Culture and Morality is a collection of essays written in honour of Christoph von Furer Haimendorf. Its arrival into the world of books should be sincerely welcomed by stu¬dents and scholars of anthro¬pology. The introduction gives us a detailed account of Haimendorf’s career and it includes references to his pub¬lished works. Contributors to this book have focussed on the theme of morality dealt with by Haimendorf in Morals and Merit (1967).
This study of religion and society in Thailand focusses on the Hindu cultural in-fluences that exist in Thailand. It is always interesting to see how the values, ideas and spirit of Indian society work after coming into contact with other cultures. Santosh Desai identifies and studies how the Indian values and customs have been transformed in their passage from one cultural region to another and how they have been assimilated into a different society.
The late Professor Moham¬mad Habib’s writings com¬prise all that was best in the work of a whole brilliant generation of Indian his¬torians. The thinking of this generation had been moulded by the concluding phase of India’s struggle for indepen¬dence—a phase that inspired a great deal of idealism, raised the moral stature of men and created fellow-feeling even in the midst of tensions and con¬flicts of truly continental dimensions. It is this essential humanism that makes many of the historical works of the late 1920’s down to the first decade of India’s independence valuable.
Except for some well-known concepts such as Gundar Frank’s development of under¬development the actual prob¬lems of development and poli¬tical change in Latin America are still relatively unfamiliar on this side of the world. For this reason the author’s stated aim of encouraging ‘scholarly South-South exchange’ is to be applauded as well as an Indian publisher’s willingness to assist.
W.W. Rostow identified the central fact about the eco¬nomy of a traditional society to be—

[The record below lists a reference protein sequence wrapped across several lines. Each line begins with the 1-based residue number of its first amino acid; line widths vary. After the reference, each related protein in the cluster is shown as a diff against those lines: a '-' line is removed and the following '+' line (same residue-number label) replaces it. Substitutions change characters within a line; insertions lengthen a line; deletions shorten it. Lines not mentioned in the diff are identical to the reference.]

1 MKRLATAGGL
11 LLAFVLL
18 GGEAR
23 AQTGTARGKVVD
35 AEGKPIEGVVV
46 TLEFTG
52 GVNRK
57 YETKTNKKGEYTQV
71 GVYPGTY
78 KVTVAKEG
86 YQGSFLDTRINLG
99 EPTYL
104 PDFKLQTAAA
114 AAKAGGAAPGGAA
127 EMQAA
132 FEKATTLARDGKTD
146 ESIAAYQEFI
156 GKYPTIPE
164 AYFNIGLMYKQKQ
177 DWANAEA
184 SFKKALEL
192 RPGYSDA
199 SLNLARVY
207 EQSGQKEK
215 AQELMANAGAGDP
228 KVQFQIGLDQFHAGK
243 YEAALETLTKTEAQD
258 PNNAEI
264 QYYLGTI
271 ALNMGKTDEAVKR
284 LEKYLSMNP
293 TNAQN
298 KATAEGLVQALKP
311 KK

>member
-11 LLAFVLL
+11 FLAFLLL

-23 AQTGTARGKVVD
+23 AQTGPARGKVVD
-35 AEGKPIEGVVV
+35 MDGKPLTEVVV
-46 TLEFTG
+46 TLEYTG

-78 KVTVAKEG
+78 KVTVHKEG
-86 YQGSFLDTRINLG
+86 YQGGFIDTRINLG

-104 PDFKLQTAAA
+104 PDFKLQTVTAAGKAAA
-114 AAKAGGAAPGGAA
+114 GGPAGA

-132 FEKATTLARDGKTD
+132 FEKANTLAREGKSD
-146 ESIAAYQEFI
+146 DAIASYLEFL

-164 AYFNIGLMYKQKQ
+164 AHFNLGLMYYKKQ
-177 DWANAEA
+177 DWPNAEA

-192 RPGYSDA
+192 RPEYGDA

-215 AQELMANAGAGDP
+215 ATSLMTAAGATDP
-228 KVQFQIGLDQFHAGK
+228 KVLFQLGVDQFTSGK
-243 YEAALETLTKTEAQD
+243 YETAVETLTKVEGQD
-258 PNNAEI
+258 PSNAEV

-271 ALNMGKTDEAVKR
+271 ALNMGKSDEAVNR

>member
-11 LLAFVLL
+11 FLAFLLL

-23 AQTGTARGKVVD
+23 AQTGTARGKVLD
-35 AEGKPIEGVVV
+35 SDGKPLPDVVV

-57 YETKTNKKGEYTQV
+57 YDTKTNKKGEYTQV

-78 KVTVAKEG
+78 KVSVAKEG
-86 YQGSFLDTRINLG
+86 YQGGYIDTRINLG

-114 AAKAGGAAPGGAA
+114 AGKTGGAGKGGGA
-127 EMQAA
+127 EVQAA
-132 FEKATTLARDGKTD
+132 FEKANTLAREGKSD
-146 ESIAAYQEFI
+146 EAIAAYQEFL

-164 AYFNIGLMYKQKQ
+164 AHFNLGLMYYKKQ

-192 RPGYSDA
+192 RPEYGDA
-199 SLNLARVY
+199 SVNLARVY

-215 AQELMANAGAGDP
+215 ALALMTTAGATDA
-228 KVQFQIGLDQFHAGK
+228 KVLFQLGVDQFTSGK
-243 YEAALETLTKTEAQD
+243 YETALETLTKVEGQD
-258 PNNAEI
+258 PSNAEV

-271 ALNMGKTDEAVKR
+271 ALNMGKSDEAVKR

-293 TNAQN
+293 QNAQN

… that a ceiling existed on the level of attainable out¬put per head. This ceiling resulted from the fact that the potentialities which flow from modern science and technology were either not available or not regularly and systematically applied … But in agriculture, the level of productivity was limited by the inaccessibility of modern science, its appli¬cation, and its frame of mind.
During the past one decade or so there has been a drama¬tic shift in perceptions of deve¬lopment possibilities in nation¬al economies. Moved by the substantial deterioration in the living standards of the majo¬rity of the population despite improvements at a purely aggregate level, decision¬-makers, both at international and national forums, have started concentrating on change in the structure of the economy with a view to identi¬fying the potential beneficiar¬ies of alternative development scenarios. Income distribution, employment generation, pover¬ty levels and the like have come to stay with the resear¬chers and policy-makers as major preoccupations.
The ancient Sanskrit texts have many references to the practice of fine arts in India. But not many of the fine arts have survived through the ages. How¬ever, what was regarded as fine arts in ancient India cannot be included in the present day meaning of the term. There were sixty-four fine arts that in¬cluded physical culture, use of weapons, elephant riding, instrumental music, dancing, painting, body decoration, astronomy, magic, wood-craft etc.
R. Parthasarathy, returning from ‘exile’, wrote ‘My tongue in English chains/I return, after a generation, to you.’ Taking this poem as a paradigm of Indo-English poetry, M. Sivaram¬krishna says in his introduction to this collection of critical essays on the work of eleven poets, ‘It is in terms of this triadic frame of reference…the transcen¬dence of Anglo-mania through an assertion of the Indian identity, the discovery of a ‘viable’ past and the residue of linguistic significance—that the following pages try to map out the features of the unchained tongue, that is Indo-English poetry today.’
This attempt to ascertain the worth of Saleem Peeradina’s poems must, neces¬sarily, be made in the context of recent Indian English poetry. Let me begin, therefore, by quoting from Chirantan Kulshrestha’s introductory essay to the critical anthology Contemporary Indian English Verse (New Delhi: Arnold-Heinemann, 1980).
By training a political scientist, Dr Karkhanis has chosen a new field to work on. Here he explores the ‘significant relationship between the press and the Indian political institutions.’ His aim is to ‘analyse the role of the press in Indian politics’ and to assess its ‘impact on India’s governmental processes’, a chal¬lenging and a promising area of inquiry.
‘THE Forgotten Empire’ (Robert Sewell—London, 1900) is at present one of the most researched areas of South Indian history with Western and Indian scholars converging upon it. If at one end of the academic spectrum there is the grand
theoretician Burton Stein, one could locate M.H. Rama Sharma right at the other end of it.